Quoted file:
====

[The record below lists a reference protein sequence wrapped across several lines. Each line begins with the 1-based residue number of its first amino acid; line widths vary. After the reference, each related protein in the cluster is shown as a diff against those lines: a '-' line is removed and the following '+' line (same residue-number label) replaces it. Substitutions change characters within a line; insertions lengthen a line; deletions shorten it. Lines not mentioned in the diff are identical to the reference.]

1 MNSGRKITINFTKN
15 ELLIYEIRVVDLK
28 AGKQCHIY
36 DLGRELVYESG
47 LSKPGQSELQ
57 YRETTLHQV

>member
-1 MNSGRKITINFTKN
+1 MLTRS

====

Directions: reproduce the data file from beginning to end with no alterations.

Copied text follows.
[The record below lists a reference protein sequence wrapped across several lines. Each line begins with the 1-based residue number of its first amino acid; line widths vary. After the reference, each related protein in the cluster is shown as a diff against those lines: a '-' line is removed and the following '+' line (same residue-number label) replaces it. Substitutions change characters within a line; insertions lengthen a line; deletions shorten it. Lines not mentioned in the diff are identical to the reference.]

1 MNSGRKITINFTKN
15 ELLIYEIRVVDLK
28 AGKQCHIY
36 DLGRELVYESG
47 LSKPGQSELQ
57 YRETTLHQV

>member
-1 MNSGRKITINFTKN
+1 MLTRS